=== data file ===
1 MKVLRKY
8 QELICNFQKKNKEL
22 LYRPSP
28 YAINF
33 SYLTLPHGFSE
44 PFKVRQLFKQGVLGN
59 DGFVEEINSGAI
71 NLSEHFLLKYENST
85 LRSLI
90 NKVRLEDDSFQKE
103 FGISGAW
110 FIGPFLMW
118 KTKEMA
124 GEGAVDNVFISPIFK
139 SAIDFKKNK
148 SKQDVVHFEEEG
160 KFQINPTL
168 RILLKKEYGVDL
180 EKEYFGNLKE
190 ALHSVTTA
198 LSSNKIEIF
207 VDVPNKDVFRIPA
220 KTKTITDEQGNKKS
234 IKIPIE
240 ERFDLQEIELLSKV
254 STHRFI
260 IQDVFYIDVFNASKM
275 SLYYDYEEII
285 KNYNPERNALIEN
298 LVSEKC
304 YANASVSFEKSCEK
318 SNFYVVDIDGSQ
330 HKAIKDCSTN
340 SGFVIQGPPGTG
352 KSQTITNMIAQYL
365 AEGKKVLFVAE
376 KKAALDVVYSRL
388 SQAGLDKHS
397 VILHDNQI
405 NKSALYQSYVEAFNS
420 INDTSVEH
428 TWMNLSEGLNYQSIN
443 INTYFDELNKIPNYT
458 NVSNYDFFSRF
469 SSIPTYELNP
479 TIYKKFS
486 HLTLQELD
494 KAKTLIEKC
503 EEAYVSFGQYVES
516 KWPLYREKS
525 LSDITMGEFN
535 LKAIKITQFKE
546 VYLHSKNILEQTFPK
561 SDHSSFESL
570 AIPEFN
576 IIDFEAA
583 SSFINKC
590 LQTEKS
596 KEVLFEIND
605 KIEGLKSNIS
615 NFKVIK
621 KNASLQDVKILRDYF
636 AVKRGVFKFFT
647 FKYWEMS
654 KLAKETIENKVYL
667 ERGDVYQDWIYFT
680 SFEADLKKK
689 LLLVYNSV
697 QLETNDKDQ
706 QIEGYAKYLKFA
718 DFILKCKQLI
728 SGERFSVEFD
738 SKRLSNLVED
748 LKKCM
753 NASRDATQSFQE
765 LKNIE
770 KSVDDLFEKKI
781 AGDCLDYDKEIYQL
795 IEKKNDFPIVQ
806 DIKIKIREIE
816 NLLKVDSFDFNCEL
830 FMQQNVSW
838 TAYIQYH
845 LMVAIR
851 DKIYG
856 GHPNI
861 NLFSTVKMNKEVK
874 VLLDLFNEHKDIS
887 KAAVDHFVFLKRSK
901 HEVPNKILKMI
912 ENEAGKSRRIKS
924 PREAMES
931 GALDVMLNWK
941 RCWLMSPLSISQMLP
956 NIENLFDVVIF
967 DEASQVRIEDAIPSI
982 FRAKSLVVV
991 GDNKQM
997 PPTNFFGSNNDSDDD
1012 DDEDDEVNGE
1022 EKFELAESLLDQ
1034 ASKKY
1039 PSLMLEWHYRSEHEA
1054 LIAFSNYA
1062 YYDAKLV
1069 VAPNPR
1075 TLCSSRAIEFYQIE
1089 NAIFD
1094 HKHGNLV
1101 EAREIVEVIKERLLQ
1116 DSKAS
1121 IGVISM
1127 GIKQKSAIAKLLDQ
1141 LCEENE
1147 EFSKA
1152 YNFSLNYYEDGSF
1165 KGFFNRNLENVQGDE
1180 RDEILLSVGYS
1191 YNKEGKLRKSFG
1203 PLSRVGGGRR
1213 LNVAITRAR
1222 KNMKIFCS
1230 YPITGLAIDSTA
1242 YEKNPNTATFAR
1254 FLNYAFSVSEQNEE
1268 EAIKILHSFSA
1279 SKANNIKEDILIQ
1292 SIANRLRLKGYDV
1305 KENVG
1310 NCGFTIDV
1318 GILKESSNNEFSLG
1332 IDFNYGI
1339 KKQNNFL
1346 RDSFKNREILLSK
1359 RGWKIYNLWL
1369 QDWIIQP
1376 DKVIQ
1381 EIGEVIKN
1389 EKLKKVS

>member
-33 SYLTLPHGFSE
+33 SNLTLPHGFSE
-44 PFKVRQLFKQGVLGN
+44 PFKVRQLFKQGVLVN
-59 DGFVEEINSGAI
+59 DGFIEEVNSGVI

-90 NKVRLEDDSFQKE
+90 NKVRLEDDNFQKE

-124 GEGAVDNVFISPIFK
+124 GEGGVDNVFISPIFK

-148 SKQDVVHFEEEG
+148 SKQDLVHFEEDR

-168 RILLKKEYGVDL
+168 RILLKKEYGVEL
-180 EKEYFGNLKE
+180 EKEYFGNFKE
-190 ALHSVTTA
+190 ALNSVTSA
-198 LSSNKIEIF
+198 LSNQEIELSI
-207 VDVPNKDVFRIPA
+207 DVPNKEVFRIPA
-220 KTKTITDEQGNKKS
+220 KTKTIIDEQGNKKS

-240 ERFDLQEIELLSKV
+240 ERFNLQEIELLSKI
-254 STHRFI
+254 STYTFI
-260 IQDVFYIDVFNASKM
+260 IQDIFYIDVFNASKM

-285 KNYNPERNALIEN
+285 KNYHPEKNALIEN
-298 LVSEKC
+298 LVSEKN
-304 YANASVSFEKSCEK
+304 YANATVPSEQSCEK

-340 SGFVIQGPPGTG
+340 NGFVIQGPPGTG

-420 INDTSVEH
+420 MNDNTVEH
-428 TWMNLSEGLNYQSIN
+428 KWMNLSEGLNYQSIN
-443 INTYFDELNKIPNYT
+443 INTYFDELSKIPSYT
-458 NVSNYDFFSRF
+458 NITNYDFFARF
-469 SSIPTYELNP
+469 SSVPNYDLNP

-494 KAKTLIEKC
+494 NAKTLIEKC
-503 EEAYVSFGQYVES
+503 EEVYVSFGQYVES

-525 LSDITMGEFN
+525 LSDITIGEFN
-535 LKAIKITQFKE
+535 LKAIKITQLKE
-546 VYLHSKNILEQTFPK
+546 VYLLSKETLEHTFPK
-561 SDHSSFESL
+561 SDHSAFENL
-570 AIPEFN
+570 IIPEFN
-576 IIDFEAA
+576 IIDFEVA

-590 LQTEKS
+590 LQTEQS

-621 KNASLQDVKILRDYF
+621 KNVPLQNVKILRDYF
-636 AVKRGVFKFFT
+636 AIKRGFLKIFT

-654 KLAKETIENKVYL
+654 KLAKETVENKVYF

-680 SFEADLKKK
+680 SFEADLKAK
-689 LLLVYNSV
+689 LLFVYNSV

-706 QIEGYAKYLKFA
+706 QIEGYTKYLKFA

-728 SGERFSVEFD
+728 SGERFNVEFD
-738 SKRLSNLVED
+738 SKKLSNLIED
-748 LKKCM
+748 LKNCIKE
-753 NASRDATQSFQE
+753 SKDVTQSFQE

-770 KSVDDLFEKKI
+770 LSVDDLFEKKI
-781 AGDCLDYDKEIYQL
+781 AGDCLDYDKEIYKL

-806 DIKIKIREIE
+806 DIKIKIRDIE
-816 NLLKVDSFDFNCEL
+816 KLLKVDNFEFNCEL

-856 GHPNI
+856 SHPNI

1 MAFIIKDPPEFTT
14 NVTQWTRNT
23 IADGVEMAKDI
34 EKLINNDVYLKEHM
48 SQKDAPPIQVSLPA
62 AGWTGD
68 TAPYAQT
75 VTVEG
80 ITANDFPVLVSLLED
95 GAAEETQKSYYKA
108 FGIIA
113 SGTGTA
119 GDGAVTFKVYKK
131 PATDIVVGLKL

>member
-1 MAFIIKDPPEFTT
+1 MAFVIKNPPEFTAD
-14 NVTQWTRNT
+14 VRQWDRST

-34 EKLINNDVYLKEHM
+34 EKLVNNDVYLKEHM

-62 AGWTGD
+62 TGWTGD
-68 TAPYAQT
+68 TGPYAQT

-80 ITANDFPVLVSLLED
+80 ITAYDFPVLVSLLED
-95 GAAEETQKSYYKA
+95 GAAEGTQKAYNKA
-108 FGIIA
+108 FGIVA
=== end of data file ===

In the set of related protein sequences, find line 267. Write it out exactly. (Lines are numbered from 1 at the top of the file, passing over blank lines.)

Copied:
+108 FGIVA